keeping your sanity is as easy as 1,2,3
How To Plan An Event Without Going Insane
Follow these tips and you'll be able to plan your event like a pro!
We get it. Planning events is tough stuff. Whether you’re getting ready for a wedding, planning a quinceañera, sweet 16, or corporate event, you’ve got your work cut out for you. And if you’re anything like us, as the days march on it sometimes seems that everything EXCEPT for the event planning is moving forward. You go to work, come home and something else fills the slot of time you meant to use to select a photographer, videographer, speaker, or event caterer.
Shake Off The Malaise
The biggest issue we come across in assisting with event planning is the apparent need most of us have to do everything at once – which ironically leads to complete stagnation. Shaking off the inactivity is as much about stopping the impulse to do everything perfectly as it is about following through with phone calls, emails, and in-person meetings.
Want to organize your event like a pro? Here’s what we recommend! The following steps all have one thing in common – less is more. If you feel overwhelmed, you’re likely doing too much, too fast. Take a deep breath, and make sure you’re tackling our 3 points with as much sleep and clear thinking as possible.
1. find the bottom line...
The path towards getting the MOST done ironically involves planning the LEAST amount of elements. We call it The Bottom Line. What do we mean? The bottom line for us is simply the minimum amount of work it takes to get the job done. In other words, if we were simply given the task to plan our event without any frills, thrills, or luxury, what minimum requirements would we have to check off our list of things to do in order to get to the finish line.
If you’re planning a wedding, this would likely involve a list including an officiant and a venue. These are the things that matter most. Everything else is completely arbitrary. Whether or not you have a photographer lined up makes no difference as far as the event itself is concerned. Food is always a good idea, but no where is it written in stone that it’s a requirement. And although having a dance may feel expected, it is not a mandatory component of a wedding. Therefore, hiring a band or DJ isn’t part of the bottom line.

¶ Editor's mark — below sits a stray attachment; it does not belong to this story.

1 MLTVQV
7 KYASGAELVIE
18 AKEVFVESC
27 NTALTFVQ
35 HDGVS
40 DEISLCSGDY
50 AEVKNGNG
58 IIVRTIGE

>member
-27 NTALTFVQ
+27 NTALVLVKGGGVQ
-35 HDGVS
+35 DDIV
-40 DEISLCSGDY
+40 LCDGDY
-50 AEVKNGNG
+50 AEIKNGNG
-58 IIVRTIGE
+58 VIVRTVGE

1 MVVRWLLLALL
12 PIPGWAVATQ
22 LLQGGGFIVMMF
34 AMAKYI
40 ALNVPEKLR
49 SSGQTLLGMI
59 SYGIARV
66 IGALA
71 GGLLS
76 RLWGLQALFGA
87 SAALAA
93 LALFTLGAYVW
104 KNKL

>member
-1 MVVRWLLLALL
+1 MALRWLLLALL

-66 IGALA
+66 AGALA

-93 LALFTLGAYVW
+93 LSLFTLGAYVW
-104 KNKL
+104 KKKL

2. tackle general items first...
Next, find the most general item on your list and start with that. To use our wedding analogy again, the venue is far more general than the officiant. Why? The officiant is a specific person, and will presumably be able to show up to any venue. But the venue itself, being far more general, will end up defining many other choices based upon the size and place-specific requirements of the venue. So we recommend starting here as it will make a lot of future choices for you. This is the inherent genius of finding your bottom line. One you’ve correctly located and dealt with it, so many of the other things you were hemming and hawing over will fit into place.
Once you get out of the way of yourself, things will start to happen organically.
For example, if you have your heart set on an outside event, you may have outdoor seating and cover on your list of things to do. But the venue itself will, in many cases, either provide event necessities on site or have preferred event equipment companies they regularly work with. So by the simple act of locating the venue and meeting with them in-person, you’ll be able to check off many of the items on your list you may have considered separate and daunting.
3. Set Aside 30 minutes...
It may sound crazy, but we’ve found setting aside just 30 minutes a day for event planning is more than enough to get things done! Why? When you decide to pool all of your event planning time together (say on a Saturday or Sunday), you tend to throw too much time at things that are contingent upon each other in ways you can’t yet anticipate. To illustrate this point, let’s say you decide to find the venue, DJ, caterer, and wedding photographer all in one frenzied six hour session. The problem? If you’d just focused 30 minutes on the venue, you’d likely find after locating the right one that they have many of these components either in-house or on-call. Meaning you’ve literally wasted 5 and 1/2 hours of your life you can never get back. Which, incidentally, is the exact recipe for what we call event planning crazies.
Your sanity is more important than progress...
You need to let go of the idea that in order to get things done you have to go crazy. Counter to popular belief, it is not in anyone’s best interest (yours most of all) if you’ve completely lost your mind by the time your actual event has arrived. The biggest antidote for an impulse to decide everything at once is to decide items from largest to smallest, in the least amount of time possible.
That’s right, you heard it here first. Effective event planning is about getting the most results from the least amount of time. Why? If you’re spending too much time on anything, you’re bound to go a little nuts. It’s perfectly healthy, AND advisable to step back at regular intervals and focus on something completely unrelated to your event. Like a good book, or family and friends. This non-event planning related time is just as important as the time you actually spend planning your event. You’ll make better decisions faster if you have all of your wits about you.
Here’s a good rule of thumb – the more important the event is to you, the less time you should spend on it. See if you can step back and hand the reigns over to professionals who know events better than you. Find the right people, and trust them to get the job done. Be direct in your expectations, but then take a step back so you don’t micromanage yourself into a frenzy.
You've got this!
Perhaps most important of all, believe that you can do this! We believe in you, and so should you!